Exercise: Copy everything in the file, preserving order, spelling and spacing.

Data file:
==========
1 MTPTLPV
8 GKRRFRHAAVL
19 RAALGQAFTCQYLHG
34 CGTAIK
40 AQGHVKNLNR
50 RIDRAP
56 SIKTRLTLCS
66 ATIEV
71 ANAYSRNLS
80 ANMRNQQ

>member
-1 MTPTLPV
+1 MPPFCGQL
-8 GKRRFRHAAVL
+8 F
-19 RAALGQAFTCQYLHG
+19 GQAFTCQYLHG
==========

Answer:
1 MTPTLPV
8 GKRRFRHAAVL
19 RAALGQAFTCQYLHG
34 CGTAIK
40 AQGHVKNLNR
50 RIDRAP
56 SIKTRLTLCS
66 ATIEV
71 ANAYSRNLS
80 ANMRNQQ

>member
-1 MTPTLPV
+1 MPPFCGQL
-8 GKRRFRHAAVL
+8 F
-19 RAALGQAFTCQYLHG
+19 GQAFTCQYLHG